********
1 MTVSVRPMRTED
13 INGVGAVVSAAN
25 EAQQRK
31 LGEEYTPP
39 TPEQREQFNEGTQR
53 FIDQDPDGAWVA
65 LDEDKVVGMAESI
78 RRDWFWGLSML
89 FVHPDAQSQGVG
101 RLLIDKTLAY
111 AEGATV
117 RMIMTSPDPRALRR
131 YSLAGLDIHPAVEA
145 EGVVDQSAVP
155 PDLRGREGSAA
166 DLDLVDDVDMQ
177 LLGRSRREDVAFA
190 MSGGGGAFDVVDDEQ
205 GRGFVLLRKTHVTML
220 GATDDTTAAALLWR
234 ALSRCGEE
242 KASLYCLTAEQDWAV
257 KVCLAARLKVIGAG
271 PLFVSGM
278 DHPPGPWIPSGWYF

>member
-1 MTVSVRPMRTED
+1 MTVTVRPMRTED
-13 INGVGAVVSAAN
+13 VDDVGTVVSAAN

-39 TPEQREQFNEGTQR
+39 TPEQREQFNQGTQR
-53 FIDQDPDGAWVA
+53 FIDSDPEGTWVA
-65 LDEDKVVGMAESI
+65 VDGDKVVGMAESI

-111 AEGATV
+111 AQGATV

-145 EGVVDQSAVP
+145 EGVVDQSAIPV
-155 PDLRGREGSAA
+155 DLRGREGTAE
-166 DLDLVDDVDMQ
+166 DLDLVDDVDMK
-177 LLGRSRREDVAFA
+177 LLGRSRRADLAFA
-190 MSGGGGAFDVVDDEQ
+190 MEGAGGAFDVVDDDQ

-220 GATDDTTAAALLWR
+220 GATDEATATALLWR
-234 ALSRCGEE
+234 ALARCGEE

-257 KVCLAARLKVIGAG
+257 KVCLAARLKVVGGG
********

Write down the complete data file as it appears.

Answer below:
1 MTVSVRPMRTED
13 INGVGAVVSAAN
25 EAQQRK
31 LGEEYTPP
39 TPEQREQFNEGTQR
53 FIDQDPDGAWVA
65 LDEDKVVGMAESI
78 RRDWFWGLSML
89 FVHPDAQSQGVG
101 RLLIDKTLAY
111 AEGATV
117 RMIMTSPDPRALRR
131 YSLAGLDIHPAVEA
145 EGVVDQSAVP
155 PDLRGREGSAA
166 DLDLVDDVDMQ
177 LLGRSRREDVAFA
190 MSGGGGAFDVVDDEQ
205 GRGFVLLRKTHVTML
220 GATDDTTAAALLWR
234 ALSRCGEE
242 KASLYCLTAEQDWAV
257 KVCLAARLKVIGAG
271 PLFVSGM
278 DHPPGPWIPSGWYF

>member
-1 MTVSVRPMRTED
+1 MTVTVRPMRTED
-13 INGVGAVVSAAN
+13 VDDVGTVVSAAN

-39 TPEQREQFNEGTQR
+39 TPEQREQFNQGTQR
-53 FIDQDPDGAWVA
+53 FIDSDPEGTWVA
-65 LDEDKVVGMAESI
+65 VDGDKVVGMAESI

-111 AEGATV
+111 AQGATV

-145 EGVVDQSAVP
+145 EGVVDQSAIPV
-155 PDLRGREGSAA
+155 DLRGREGTAE
-166 DLDLVDDVDMQ
+166 DLDLVDDVDMK
-177 LLGRSRREDVAFA
+177 LLGRSRRADLAFA
-190 MSGGGGAFDVVDDEQ
+190 MEGAGGAFDVVDDDQ

-220 GATDDTTAAALLWR
+220 GATDEATATALLWR
-234 ALSRCGEE
+234 ALARCGEE

-257 KVCLAARLKVIGAG
+257 KVCLAARLKVVGGG